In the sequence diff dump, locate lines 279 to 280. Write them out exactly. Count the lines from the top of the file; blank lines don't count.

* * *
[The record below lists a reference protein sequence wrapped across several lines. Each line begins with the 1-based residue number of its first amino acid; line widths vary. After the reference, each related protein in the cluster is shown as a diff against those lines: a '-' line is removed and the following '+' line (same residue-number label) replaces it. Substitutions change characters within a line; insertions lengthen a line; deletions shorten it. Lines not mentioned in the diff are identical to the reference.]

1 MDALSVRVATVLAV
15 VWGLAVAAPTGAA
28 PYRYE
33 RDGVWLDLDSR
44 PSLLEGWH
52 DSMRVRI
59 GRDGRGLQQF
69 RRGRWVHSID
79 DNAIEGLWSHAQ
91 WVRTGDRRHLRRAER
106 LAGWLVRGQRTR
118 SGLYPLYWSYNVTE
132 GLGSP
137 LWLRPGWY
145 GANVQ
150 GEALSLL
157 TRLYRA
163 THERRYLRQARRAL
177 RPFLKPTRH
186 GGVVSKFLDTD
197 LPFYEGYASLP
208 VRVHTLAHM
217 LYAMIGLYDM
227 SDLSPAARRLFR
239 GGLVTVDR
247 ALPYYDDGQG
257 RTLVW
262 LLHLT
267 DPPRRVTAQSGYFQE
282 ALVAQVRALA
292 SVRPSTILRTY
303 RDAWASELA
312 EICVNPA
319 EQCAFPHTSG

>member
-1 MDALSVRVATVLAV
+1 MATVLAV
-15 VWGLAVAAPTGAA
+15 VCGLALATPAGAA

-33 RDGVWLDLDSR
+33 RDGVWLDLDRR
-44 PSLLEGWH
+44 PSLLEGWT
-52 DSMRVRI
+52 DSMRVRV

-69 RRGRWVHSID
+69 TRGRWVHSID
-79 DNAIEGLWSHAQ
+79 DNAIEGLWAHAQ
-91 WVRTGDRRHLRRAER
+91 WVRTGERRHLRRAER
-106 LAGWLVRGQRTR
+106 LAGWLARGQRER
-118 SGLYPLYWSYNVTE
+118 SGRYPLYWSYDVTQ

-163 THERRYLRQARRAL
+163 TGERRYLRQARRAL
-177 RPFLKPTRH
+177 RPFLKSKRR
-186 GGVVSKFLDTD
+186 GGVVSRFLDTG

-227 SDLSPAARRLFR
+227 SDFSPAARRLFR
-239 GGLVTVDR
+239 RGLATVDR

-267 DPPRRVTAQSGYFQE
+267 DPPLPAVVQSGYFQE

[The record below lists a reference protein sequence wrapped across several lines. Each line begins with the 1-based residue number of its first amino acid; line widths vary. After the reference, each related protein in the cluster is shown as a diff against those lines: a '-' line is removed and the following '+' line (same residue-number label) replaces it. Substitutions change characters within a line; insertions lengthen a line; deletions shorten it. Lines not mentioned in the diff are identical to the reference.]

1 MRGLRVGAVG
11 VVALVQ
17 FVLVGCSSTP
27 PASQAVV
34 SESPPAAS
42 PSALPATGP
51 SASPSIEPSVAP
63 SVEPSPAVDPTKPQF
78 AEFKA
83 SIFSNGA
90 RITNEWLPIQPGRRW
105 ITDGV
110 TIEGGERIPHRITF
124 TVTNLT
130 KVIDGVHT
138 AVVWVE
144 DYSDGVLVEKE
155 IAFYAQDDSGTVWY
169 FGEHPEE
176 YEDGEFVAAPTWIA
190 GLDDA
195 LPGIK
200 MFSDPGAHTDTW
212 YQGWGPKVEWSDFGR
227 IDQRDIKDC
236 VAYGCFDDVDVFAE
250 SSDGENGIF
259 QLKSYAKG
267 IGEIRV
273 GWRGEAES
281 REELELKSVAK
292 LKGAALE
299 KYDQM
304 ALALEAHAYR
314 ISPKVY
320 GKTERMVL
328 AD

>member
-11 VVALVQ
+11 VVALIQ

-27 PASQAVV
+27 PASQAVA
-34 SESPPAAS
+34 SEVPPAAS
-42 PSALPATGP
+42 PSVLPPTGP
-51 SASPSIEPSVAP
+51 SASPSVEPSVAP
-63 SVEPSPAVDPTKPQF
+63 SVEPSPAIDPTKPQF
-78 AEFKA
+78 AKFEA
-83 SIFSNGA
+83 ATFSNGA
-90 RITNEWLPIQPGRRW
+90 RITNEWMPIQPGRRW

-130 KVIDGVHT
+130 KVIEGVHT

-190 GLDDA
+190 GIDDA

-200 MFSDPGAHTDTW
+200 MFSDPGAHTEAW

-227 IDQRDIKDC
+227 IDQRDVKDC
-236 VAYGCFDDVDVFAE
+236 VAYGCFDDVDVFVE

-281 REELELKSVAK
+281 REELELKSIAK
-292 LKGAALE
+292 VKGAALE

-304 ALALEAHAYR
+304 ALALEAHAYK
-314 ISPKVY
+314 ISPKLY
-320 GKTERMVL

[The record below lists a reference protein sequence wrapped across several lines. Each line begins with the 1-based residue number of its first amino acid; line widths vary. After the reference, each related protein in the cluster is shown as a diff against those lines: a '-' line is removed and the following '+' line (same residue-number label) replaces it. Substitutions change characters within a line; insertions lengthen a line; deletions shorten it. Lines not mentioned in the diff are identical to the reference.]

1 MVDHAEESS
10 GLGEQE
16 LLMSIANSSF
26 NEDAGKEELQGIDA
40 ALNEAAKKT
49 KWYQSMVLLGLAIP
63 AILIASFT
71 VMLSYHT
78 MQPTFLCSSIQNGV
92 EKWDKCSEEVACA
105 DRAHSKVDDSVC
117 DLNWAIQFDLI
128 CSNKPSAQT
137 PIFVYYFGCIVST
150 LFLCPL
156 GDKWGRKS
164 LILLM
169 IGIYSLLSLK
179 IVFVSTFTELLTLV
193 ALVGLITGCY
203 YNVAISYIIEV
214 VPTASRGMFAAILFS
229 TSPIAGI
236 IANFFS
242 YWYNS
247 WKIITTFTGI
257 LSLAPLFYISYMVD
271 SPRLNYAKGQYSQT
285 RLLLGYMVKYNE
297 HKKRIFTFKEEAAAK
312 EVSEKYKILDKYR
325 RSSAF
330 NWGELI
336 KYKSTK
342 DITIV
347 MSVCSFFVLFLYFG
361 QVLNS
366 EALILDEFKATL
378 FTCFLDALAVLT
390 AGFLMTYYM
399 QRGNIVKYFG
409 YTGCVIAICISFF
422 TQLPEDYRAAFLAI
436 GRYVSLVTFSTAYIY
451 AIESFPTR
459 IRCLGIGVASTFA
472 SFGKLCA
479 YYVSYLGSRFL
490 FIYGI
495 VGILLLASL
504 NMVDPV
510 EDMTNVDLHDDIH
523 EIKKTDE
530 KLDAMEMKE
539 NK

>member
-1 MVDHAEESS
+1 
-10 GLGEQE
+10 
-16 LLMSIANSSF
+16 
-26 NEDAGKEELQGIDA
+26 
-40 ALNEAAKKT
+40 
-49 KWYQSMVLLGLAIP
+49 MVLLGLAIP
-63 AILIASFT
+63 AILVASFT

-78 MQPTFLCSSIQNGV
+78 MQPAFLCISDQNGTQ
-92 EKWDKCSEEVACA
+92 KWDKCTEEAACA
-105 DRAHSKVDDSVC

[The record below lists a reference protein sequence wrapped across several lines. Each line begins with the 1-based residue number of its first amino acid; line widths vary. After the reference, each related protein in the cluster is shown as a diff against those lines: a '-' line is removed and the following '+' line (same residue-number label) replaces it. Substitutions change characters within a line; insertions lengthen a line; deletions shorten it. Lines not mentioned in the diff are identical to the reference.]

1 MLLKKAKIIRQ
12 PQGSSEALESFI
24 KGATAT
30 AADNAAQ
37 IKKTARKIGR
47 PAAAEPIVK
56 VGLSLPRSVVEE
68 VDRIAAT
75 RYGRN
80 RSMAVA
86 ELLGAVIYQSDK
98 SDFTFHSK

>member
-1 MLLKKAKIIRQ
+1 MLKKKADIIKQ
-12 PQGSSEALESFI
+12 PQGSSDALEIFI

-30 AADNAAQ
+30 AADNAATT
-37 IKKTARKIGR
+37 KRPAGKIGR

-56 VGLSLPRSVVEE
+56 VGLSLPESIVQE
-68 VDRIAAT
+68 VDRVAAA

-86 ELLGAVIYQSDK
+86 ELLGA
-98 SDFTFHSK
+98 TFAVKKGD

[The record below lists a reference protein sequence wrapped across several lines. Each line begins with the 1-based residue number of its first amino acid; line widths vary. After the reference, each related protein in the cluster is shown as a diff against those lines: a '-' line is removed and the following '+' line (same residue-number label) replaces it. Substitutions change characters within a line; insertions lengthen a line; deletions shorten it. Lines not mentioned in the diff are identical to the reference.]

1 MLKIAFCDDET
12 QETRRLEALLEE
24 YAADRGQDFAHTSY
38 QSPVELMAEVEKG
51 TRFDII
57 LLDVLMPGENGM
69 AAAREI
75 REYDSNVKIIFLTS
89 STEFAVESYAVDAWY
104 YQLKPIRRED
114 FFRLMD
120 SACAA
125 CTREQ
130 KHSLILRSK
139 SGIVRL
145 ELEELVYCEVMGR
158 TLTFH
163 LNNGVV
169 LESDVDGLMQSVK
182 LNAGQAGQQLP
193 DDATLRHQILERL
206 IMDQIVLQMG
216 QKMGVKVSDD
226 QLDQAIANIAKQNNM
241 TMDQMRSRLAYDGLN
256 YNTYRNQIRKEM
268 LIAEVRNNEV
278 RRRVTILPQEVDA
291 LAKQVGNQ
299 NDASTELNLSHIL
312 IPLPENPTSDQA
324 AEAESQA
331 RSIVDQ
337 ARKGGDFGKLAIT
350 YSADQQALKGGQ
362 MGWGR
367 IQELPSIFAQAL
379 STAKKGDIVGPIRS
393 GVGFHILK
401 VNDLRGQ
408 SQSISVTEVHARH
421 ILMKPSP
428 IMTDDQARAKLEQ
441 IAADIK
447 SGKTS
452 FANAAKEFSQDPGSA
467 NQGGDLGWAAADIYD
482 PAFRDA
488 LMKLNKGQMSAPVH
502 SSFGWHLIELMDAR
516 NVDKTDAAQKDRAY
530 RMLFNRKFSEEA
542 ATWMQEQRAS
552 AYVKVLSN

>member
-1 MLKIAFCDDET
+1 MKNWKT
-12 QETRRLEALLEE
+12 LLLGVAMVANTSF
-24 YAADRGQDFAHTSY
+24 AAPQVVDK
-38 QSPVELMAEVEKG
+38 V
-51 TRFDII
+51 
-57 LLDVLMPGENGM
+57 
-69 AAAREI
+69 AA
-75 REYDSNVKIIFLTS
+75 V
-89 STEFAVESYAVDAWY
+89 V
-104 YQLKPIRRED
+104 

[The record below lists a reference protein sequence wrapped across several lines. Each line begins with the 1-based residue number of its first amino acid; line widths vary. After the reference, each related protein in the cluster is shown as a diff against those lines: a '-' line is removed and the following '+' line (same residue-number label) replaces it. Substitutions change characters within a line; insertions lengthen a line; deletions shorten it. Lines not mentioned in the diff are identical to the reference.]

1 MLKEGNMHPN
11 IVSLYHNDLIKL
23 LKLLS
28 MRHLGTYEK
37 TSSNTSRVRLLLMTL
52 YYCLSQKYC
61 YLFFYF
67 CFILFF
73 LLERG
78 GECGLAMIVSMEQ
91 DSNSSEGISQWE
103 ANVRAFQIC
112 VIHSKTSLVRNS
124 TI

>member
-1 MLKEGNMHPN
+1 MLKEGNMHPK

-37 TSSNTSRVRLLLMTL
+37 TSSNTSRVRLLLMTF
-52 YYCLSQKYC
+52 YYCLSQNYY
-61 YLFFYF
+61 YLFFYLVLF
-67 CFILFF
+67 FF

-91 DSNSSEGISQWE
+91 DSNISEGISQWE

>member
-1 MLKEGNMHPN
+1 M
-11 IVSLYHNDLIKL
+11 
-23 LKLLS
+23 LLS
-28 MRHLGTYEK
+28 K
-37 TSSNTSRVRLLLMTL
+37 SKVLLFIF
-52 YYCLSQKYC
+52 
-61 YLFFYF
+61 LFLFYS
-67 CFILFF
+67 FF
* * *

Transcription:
278 RRRVTILPQEVDA
291 LAKQVGNQ